posted by zippy at 8:26 AM on September 12, 2013 [1 favorite]


While I have no doubt that the NSA is probably spending lots of money hoping to make the breakthroughs suggested by the article, it's much easier to break encryption by focusing on the implementation of encryption systems. For example, who needs to factor ridiculous primes when SSL relies upon certificate authorities?
posted by antonymous at 8:27 AM on September 12, 2013 [3 favorites]


Maybe they've just perfected quantum computing.

Or ESP.
posted by Segundus at 8:28 AM on September 12, 2013 [1 favorite]


This Daily Dot article is awful, pure uninformed speculation. Yes, it is possible that NSA has a major breakthrough that allows them to directly break RSA or other encryption algorithms. But Schneier's take on it is that the fundamental crypto math is strong and that these documents show NSA is attacking everything else around it. If there's anyone whose speculation I'd trust to be thoughtful and well informed, it's Schneier. (The Daily Dot article does admit that Schneier doesn't believe their position, but buries that at the end of a tedious explanation of how RSA works and fails to link Schneier's article.)

The big hook for the Daily Dot article is "banking systems", but it fails to quote enough context from the source NYT story to properly evaluate the statement. Here's the whole paragraph
The agency has circumvented or cracked much of the encryption, or digital scrambling, that guards global commerce and banking systems, protects sensitive data like trade secrets and medical records, and automatically secures the e-mails, Web searches, Internet chats and phone calls of Americans and others around the world, the documents show.
The NYT phrasing is stock journalism for trying to explain what crypto is to ordinary Americans. Banking is included in a laundry list of other things that readers understand are secrets that need to be protected. It seems odd to spin that into a whole theory about NSA's mathematics capabilities, unless your goal is to get clicks. In which case, mission accomplished.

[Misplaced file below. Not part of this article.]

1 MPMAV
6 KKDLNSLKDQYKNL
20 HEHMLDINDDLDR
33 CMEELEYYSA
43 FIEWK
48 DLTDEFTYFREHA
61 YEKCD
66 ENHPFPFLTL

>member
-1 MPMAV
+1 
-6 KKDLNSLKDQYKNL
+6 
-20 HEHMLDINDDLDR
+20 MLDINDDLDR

Again, I'm not saying it's not possible NSA has broken RSA. They almost certainly can brute force RSA with small key sizes, and after all the Snowden leaks the entire community is deciding 1024 bit RSA keys really aren't good enough any more. But we have no evidence from Snowden's docs that there's been a fundamental math breakthrough that lets them break RSA entirely.

This ongoing NSA story is complex and enormous. Uninformed speculation hurts the public's understanding of it.
posted by Nelson at 8:33 AM on September 12, 2013 [6 favorites]


who needs to factor ridiculous primes

Factoring large prime numbers is actually really easy.
posted by ryanrs at 8:34 AM on September 12, 2013 [52 favorites]


If the information leaked, third parties could break into our bank accounts.

And there are parts of the government that aren't the NSA who use the same fundamental encryption as well, and if this supposed mathematical revelation were to leak (or even be discovered independently by someone else) they'd be just as vulnerable to third parties as the rest of us.

Assuming the military, the state department, CIA, FBI, etc, etc haven't quietly issued radical changes to their specs on securing data, I'd say it's unlikely that there's been any fundamental breakthrough.
posted by RonButNotStupid at 8:45 AM on September 12, 2013 [1 favorite]


Maybe they've just perfected quantum computing.

I Want To Believe!!!!!

(Actually, Schneier thinks that's not totally impossible, albeit highly unlikely. Can't think of very many possible breakthroughs as simultaneously exciting and terrifying as that.)
posted by graphnerd at 8:49 AM on September 12, 2013 [1 favorite]


Deployment of Flame malware included mathematical attacks on MD5 that was considered to be years ahead of what was known about the algorithm from university research. Who ever deployed Flame almost certainly understood the fact that they were giving away hints to a previously secret algorithm. Probably one factor in giving up that kind of secret is the slow transition to the SHA family, but why give up one weapon if you don't have a closet full of other weapons?